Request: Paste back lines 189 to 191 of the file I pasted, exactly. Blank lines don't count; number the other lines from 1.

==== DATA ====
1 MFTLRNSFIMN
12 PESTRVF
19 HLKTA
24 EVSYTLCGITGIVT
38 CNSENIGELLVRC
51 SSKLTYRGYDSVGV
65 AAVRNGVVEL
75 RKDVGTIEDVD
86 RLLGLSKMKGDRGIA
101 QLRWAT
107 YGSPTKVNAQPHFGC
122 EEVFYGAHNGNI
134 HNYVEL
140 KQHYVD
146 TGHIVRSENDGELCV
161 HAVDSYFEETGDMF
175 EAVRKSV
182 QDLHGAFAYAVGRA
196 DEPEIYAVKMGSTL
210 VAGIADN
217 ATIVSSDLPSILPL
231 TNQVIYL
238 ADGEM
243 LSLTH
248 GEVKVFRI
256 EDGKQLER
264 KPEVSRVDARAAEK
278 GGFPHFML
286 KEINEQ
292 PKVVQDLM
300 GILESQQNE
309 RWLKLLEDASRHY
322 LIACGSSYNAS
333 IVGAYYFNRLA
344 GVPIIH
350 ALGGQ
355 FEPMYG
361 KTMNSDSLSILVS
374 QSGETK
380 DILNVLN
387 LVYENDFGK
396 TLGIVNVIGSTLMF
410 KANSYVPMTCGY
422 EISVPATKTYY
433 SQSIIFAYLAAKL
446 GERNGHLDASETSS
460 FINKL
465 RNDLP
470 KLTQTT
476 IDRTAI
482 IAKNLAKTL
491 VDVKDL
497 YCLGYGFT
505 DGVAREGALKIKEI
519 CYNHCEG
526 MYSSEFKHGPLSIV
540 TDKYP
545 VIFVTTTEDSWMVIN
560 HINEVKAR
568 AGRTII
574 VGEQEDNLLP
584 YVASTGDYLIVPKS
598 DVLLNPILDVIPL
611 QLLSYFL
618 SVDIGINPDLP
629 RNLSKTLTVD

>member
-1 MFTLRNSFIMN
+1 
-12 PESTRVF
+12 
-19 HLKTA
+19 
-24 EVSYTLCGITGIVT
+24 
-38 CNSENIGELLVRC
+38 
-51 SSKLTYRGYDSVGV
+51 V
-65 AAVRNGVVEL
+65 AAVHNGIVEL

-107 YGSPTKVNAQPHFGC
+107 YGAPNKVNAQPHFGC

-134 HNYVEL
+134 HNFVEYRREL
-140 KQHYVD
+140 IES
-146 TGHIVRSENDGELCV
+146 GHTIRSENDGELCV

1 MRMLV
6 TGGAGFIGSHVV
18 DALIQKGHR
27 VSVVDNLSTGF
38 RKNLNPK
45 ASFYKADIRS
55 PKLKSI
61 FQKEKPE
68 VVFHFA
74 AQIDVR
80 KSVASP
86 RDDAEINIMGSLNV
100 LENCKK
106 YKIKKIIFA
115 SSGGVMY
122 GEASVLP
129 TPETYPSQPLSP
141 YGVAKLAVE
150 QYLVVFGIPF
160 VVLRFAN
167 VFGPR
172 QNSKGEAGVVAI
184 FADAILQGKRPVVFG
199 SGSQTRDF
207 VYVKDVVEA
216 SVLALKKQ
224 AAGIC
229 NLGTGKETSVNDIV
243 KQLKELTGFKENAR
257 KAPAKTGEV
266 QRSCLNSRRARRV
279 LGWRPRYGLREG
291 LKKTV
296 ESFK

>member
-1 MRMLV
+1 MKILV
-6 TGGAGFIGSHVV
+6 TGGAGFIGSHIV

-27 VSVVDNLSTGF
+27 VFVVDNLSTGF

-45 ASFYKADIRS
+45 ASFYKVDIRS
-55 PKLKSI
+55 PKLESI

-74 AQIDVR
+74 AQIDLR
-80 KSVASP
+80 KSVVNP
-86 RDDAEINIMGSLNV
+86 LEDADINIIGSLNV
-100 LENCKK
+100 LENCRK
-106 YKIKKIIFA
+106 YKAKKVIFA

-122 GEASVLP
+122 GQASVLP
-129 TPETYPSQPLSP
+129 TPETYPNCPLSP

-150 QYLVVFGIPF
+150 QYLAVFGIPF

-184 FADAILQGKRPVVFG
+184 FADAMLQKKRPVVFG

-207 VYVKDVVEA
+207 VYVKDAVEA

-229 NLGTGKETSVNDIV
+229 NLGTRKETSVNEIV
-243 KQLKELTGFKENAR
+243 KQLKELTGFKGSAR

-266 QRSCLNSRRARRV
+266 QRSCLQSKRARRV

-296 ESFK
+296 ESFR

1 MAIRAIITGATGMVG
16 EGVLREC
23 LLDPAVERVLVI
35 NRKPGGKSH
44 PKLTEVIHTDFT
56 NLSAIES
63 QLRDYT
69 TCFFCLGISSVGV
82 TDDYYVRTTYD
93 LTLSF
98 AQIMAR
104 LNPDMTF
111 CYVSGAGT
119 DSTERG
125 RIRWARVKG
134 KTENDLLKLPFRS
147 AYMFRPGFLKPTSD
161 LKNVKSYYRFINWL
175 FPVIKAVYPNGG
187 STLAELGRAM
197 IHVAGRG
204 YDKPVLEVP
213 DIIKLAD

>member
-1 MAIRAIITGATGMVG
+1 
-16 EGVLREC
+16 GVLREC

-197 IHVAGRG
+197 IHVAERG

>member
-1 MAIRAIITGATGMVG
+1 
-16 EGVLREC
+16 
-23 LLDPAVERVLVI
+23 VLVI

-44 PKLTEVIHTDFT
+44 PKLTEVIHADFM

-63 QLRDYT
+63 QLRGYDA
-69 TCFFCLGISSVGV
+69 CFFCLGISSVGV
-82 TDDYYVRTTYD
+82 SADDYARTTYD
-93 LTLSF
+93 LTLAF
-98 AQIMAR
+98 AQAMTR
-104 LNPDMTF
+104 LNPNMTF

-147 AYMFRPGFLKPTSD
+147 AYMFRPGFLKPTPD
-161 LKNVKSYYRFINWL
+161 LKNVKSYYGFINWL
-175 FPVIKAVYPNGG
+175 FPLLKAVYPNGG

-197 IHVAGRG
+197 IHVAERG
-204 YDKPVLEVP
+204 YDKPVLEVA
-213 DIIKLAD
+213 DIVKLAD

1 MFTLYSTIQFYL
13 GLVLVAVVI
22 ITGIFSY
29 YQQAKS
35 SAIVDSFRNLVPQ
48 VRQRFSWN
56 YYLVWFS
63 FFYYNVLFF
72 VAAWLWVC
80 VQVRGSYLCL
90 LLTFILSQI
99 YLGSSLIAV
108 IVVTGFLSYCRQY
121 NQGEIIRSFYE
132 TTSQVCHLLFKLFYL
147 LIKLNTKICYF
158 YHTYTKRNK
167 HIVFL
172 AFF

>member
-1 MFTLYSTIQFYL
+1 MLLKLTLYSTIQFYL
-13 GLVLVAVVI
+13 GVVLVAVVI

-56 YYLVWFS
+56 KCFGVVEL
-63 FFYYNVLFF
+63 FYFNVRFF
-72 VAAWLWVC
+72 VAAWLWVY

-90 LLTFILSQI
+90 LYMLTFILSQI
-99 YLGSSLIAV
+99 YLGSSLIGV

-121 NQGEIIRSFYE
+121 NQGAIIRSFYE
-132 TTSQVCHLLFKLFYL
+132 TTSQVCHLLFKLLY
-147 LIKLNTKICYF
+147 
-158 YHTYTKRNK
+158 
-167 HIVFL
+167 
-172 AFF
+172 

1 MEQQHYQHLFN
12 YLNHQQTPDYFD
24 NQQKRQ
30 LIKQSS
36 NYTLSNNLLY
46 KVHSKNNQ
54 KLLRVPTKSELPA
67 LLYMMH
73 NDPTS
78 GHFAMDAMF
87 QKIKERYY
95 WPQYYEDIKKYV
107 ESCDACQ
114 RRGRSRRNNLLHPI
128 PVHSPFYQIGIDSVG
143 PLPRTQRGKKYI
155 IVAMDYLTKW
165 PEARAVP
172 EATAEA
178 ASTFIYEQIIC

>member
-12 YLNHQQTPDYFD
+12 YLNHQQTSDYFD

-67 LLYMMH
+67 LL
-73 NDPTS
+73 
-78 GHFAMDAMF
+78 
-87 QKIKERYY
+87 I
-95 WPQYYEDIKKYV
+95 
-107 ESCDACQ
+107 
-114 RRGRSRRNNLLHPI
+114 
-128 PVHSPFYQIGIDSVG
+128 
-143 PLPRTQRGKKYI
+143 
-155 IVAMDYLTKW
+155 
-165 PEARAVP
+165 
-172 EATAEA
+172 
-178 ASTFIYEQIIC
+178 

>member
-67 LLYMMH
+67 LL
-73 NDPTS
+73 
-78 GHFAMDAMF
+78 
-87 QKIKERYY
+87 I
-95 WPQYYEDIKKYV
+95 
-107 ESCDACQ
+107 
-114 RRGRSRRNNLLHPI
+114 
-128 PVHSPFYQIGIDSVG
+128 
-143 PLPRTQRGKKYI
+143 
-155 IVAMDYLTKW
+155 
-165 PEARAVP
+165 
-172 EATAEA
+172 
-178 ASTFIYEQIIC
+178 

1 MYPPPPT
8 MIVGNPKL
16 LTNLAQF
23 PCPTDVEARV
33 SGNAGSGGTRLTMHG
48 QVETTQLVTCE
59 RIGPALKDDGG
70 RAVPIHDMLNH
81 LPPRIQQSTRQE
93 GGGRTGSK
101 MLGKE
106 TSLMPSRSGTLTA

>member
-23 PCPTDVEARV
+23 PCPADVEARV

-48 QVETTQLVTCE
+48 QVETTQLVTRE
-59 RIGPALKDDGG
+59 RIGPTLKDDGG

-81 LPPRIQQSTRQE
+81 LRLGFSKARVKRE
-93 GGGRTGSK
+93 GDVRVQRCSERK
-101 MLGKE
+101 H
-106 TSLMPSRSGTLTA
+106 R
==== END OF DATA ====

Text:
-16 EGVLREC
+16 GVLREC

-197 IHVAGRG